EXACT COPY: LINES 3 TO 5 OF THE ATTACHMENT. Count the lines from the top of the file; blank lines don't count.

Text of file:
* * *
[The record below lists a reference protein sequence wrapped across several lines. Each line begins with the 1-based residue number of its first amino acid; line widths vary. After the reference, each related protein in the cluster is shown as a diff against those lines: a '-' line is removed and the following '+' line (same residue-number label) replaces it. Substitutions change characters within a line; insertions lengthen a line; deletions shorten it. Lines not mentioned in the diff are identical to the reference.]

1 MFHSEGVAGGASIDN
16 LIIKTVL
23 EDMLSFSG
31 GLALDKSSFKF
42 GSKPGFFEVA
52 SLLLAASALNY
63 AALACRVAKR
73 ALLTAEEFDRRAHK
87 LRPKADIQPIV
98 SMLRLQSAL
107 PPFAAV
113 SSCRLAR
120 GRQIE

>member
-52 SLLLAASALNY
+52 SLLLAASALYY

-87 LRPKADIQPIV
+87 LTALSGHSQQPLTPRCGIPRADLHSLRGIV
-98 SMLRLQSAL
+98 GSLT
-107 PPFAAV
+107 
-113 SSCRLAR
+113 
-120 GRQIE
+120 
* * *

16 LIIKTVL
23 EDMLSFSG
31 GLALDKSSFKF